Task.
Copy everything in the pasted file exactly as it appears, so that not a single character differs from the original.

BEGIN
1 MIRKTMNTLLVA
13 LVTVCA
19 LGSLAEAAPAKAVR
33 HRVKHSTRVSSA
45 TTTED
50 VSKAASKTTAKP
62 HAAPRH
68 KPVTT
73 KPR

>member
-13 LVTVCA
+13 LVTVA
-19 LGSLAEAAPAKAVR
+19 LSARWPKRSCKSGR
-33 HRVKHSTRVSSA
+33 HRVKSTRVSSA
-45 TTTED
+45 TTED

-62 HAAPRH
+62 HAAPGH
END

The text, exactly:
1 MIRKTMNTLLVA
13 LVTVCA
19 LGSLAEAAPAKAVR
33 HRVKHSTRVSSA
45 TTTED
50 VSKAASKTTAKP
62 HAAPRH
68 KPVTT
73 KPR

>member
-13 LVTVCA
+13 LVTVA
-19 LGSLAEAAPAKAVR
+19 LSARWPKRSCKSGR
-33 HRVKHSTRVSSA
+33 HRVKSTRVSSA
-45 TTTED
+45 TTED

-62 HAAPRH
+62 HAAPGH